Angela (the mom) — She is Chinese, locked into an honour/shame culture. The ultimate shame was Chris’ coming out. That despair combined with a lifeless marriage brought Angela to the brink of suicide, but she did not go through with it. Instead, by means of a series of incredible providences she discovered Jesus. Her life changed. Now, because of Jesus she could forgive her husband, because of Jesus she could love her son regardless of his attractions or his actions. Before Jesus, Angela manipulated her husband and children through guilt, shame and “drama” now as she oriented her life around Jesus, she began to practice sacrificial love instead. Her husband was compelled by the change and became a Christian as well. With healing on the home front, Angela set to work in prayer and love for her son whose life was clearly spiralling out of control. Chris was very hard on his parents when he was doing and dealing drugs, but Angela relentlessly stuck to her plan of love and prayer. Eventually Chris came to the same faith that had changed her life so much. Now she serves as his travel and ministry partner.

What did I learn? 

  1. I think Chris is right on when he questions our cultures assumption that a healthy and fulfilled life must have sex in it.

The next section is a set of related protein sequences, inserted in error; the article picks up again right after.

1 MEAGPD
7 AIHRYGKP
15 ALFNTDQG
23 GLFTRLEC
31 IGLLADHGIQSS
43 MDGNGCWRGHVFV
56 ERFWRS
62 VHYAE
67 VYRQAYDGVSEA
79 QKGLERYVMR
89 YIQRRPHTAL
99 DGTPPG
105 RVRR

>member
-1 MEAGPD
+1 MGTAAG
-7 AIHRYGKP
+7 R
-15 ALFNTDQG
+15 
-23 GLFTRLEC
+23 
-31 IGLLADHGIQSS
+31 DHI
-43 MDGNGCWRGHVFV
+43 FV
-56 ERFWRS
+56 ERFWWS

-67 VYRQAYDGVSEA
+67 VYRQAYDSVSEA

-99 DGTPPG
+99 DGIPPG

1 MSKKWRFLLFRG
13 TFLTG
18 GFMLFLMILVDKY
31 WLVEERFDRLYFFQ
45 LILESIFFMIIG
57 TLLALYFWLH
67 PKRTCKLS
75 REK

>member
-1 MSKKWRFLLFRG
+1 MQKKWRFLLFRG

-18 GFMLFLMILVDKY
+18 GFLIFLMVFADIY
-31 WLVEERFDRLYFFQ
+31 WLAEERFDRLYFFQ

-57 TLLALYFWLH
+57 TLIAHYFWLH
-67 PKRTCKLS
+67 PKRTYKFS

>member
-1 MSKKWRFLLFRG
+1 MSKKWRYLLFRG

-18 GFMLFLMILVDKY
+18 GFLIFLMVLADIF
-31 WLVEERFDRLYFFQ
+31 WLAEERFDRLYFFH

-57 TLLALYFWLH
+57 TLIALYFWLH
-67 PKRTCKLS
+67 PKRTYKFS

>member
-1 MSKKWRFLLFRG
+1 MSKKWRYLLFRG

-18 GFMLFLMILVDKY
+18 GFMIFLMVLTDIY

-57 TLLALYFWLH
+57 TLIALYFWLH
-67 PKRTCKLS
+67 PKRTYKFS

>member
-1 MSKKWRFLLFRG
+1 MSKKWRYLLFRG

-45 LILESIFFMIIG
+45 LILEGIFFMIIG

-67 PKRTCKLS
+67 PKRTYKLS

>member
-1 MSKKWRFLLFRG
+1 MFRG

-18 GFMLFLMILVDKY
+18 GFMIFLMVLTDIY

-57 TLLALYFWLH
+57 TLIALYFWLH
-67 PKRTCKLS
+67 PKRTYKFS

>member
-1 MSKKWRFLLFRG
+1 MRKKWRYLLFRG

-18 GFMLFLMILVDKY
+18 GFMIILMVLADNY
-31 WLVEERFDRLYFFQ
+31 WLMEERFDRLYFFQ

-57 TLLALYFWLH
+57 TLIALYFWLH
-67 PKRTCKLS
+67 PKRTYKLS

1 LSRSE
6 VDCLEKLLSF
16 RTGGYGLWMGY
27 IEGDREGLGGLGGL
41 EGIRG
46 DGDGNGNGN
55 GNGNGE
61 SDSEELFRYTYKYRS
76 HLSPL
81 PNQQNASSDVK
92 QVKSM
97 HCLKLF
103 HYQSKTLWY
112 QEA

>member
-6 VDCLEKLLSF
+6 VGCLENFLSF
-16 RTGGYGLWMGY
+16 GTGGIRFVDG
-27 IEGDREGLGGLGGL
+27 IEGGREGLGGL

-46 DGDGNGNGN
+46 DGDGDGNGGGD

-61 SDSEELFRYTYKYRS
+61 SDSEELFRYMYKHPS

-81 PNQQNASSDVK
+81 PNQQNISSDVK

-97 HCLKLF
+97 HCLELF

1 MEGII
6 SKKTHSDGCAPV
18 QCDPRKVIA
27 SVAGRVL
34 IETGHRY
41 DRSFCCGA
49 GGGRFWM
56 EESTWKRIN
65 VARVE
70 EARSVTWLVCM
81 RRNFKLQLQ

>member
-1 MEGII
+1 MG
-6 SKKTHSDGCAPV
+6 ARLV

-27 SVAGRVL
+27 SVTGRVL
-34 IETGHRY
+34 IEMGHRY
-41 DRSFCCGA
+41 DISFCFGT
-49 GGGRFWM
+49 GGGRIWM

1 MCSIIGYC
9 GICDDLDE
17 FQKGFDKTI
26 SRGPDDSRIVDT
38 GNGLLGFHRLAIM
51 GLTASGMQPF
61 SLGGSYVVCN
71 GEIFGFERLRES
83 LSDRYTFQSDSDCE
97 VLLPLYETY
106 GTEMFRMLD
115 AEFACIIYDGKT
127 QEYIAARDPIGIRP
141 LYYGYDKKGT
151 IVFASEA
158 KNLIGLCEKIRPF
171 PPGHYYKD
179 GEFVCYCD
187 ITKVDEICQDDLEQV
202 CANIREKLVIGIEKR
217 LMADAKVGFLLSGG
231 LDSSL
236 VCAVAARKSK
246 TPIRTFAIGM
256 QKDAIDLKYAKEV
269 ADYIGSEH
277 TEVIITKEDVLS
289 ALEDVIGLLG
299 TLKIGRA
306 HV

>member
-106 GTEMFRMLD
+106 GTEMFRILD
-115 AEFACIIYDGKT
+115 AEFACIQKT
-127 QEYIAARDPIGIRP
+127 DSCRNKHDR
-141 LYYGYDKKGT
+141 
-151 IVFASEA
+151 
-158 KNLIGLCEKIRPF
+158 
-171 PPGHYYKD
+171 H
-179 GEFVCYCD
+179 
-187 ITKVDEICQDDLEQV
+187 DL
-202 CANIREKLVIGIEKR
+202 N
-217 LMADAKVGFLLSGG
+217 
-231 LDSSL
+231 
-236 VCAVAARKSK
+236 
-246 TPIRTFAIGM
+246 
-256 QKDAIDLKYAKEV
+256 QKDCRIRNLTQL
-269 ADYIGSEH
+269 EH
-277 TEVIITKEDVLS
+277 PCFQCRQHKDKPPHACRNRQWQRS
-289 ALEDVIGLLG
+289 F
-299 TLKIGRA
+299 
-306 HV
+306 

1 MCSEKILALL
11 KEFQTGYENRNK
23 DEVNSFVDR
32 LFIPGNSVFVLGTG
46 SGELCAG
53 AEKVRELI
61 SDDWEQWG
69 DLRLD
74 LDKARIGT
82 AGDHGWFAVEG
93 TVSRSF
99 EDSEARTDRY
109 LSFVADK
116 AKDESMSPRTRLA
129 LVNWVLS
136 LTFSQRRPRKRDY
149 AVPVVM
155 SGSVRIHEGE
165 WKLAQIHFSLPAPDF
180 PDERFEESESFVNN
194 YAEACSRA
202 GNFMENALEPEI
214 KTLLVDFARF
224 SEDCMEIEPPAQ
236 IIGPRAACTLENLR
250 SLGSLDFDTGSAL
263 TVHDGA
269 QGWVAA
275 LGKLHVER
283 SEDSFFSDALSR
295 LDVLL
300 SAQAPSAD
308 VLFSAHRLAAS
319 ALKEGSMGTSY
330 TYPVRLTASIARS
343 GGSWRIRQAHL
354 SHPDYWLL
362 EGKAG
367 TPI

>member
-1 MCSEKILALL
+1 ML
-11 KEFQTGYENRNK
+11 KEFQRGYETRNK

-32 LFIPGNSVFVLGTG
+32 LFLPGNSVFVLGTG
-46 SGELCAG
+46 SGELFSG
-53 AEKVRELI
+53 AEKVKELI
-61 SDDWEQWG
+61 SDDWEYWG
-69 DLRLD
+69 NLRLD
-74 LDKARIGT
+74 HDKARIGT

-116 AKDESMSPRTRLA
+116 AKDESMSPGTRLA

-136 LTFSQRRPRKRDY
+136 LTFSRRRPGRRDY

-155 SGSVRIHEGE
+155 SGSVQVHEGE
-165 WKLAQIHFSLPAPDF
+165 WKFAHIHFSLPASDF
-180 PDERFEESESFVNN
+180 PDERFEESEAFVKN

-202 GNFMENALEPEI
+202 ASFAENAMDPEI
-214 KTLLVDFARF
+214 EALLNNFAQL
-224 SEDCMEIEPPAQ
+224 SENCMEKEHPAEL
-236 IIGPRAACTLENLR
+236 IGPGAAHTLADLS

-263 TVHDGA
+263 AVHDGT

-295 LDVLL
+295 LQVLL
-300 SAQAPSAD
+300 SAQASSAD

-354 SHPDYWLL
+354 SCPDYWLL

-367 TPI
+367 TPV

2. A lot about the gay clubbing/party lifestyle, drugs, and prison life. Probably more than I wanted to know.
  3. The power of a faithful passionate prayer life. Angela’s story helps us see that prayer is not a pointless exercise rather it’s a vital means through which God draws people to himself.
  4. Singleness is not a curse, it’s a gift.
  5. Even though, Chris enjoyed the power, popularity, and exhilaration of his pre-Christian lifestyle, it all came at an increasingly terrible cost. Life was solely focused on himself, his needs, his wants, his attractions. This self focus made it impossible for any real relationships to last. This natural turn inward that we all have actually shrivels up our lives. In the end Chris turned his allegiance from himself to Jesus. This shift in devotion liberated Chris to serve Jesus by loving and serving others above himself. The result for Chris has been the exponential growth of joy, peace, and purpose in his life, the abundance of which far exceeds any benefits his previous life afforded him.